2013-02-21 / Opinions & Commentary

Your right to know at risk

We were not surprised recently when we learned a watchdog group had issued a failing grade to Bath and Highland government Web sites. We knew those sites weren’t comprehensive, and never have been.

But we weren’t alarmed, either — we have known our elected officials and county staff to be forthcoming when asked for information by citizens.

As reported in these pages this week, the Virginia Coalition for Open Government, an outstanding organization dedicated to the transparency Virginians deserve from state and local governments, did a study to see how well the commonwealth’s 134 localities fared when it came to providing county or city budgets on their own government Web sites.

Fifteen of those, including Bath and Highland, received an “F” grade because either they did not provide their budgets on the sites at all, or because those budgets were outdated or impossible to locate.

Bath and Highland budgets were not online locally, and never have been, but their reasons are understandable.

Bath has undergone a massive overhaul of its county Web site in recent months, in an effort to improve what’s provided there.

Highland’s Web site was, until recently, established and managed — voluntarily — by its zoning administrator, and county leaders have been reluctant to demand more work from him on the site, as he already bears many other important responsibilities.

But in both counties, any citizen who asks for a copy of the county budget will get it.

Both counties say they’ll look into providing their budgets online in the future, too, as their web sites evolve, and that will make it easier and more convenient for citizens. We encourage that to happen when the resources are in place.

However, under the surface of this study, there is a more important point to be addressed — what lawmakers at the state level fail to understand about small, rural governance, and the importance of the newspapers that serve those areas.

Year after year, legislators propose bills in the General Assembly that offer to give local governments an “option” to publish notices in localities’ newspapers of record. Such notices are required by law and should continue to be. The notices include information about public hearings, and things like requests for proposals for contractors to bid on government jobs in their communities. An effort to make them an option instead of a requirement happened in this session, too.

It was a close call, but the last of six such bills was defeated in the Senate Committee on General Laws and Technology Monday. (Note: Our own Sen. Creigh Deeds, a member of this committee, cast one of the 10 votes to defeat it).

But even if Bath and Highland Web sites had gotten an “A” in VCOG’s study, that does not mean our citizens would use them more frequently, if at all. Why? Because it’s easier to find that information in The Recorder, and that’s where 99 percent of our residents look for it — or discover it, even if they weren’t looking.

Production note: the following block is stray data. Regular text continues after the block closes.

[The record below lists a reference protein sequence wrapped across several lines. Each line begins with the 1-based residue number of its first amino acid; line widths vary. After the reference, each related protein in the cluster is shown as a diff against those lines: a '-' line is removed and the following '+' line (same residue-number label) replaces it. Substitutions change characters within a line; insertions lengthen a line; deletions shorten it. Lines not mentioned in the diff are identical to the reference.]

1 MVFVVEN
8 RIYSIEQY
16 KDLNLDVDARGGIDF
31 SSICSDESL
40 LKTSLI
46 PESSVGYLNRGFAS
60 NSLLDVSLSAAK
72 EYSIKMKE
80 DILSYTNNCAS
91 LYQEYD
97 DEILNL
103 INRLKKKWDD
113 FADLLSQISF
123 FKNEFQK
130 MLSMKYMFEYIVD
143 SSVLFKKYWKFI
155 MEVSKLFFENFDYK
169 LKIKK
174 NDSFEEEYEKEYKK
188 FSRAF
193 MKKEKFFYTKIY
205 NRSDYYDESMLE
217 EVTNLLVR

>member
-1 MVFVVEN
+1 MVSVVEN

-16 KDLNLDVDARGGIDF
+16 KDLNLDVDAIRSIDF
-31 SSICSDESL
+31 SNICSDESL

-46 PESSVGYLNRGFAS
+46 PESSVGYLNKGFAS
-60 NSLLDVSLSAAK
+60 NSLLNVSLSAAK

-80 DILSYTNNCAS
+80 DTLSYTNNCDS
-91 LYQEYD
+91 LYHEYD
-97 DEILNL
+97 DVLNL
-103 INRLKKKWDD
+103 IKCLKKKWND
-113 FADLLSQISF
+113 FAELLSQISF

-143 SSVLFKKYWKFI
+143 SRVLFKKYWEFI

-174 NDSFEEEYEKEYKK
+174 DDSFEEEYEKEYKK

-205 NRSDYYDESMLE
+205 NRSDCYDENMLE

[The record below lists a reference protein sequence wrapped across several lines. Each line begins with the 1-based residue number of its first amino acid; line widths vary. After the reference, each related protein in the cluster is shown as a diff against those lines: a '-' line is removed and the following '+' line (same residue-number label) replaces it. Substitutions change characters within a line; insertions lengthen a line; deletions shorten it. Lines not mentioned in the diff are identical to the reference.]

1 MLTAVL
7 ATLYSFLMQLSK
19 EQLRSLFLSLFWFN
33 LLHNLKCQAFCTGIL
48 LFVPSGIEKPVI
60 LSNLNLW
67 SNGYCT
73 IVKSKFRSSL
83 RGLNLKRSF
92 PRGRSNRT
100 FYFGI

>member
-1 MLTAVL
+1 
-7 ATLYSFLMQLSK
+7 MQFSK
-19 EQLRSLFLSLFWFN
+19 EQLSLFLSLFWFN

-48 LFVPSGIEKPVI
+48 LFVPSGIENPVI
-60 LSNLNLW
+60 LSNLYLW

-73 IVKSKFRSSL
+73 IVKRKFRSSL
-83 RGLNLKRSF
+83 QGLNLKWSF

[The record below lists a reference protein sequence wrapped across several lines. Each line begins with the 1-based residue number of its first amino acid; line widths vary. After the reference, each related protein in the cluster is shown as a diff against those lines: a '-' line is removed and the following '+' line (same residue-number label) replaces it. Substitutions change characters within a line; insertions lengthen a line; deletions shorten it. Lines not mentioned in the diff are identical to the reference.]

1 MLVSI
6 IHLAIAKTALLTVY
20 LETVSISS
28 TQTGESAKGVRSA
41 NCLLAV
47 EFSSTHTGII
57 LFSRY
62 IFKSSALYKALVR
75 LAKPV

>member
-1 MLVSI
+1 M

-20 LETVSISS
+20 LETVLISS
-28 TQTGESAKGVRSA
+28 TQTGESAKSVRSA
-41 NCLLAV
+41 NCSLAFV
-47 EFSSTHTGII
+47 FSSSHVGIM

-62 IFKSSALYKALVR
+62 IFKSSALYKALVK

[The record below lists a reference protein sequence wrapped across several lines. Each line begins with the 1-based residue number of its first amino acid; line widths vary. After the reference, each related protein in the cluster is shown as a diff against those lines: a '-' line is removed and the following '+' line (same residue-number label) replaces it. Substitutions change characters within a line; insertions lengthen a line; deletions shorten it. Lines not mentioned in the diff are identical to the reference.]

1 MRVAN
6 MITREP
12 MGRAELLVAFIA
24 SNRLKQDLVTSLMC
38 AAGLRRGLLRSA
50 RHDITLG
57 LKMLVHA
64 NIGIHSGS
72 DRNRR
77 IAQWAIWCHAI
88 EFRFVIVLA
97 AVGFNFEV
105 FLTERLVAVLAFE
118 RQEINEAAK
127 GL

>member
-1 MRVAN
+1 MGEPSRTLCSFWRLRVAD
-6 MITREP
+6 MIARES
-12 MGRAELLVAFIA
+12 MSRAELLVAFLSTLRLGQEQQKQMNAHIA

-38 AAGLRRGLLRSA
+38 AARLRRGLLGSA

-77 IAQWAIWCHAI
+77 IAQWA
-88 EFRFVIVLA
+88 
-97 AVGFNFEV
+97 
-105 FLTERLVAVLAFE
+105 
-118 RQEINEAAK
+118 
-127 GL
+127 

Those state lawmakers who want to make publishing government notices “optional” in newspapers fail to understand that most people don’t have the time to go digging for that information. Some folks don’t have access to the Internet at home, even if they had the time.

Any law that makes newspaper notices optional is, frankly, discriminatory.

It discriminates against citizens who do not use computers, don’t have access to the Internet, or don’t have the time and resources required to hunt down notices online through a government system. It puts the burden of “digging” on citizens. That’s not where it belongs.

For decades, state laws have put the burden on governments to provide access to information, freely and broadly to all citizens. That’s part of what it means for your government to be transparent. Your government is spending your money, and making decisions that affect your life.

That’s why newspapers have historically been the best (and lawful) method — more citizens get their local news through newspapers than from any other source.

Virginia does not provide free, high-speed Internet access to every citizen in the commonwealth, and it can’t. Therefore, any proposal to limit access to information to Web sites of any kind should be soundly defeated now and in the future.

Currently, thanks in large measure to the efforts of VCOG, the Virginia Press Association, and lawmakers like Deeds who understand what “transparency” means, those discriminatory bills have been consistently defeated.

But don’t look for them to fade away — Virginians, especially residents of areas like ours — must keep up this fight, and remind our lawmakers that stripping or limiting your right to know flies in the face of democracy.

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Fair Guide 2017

Summer Guide 2017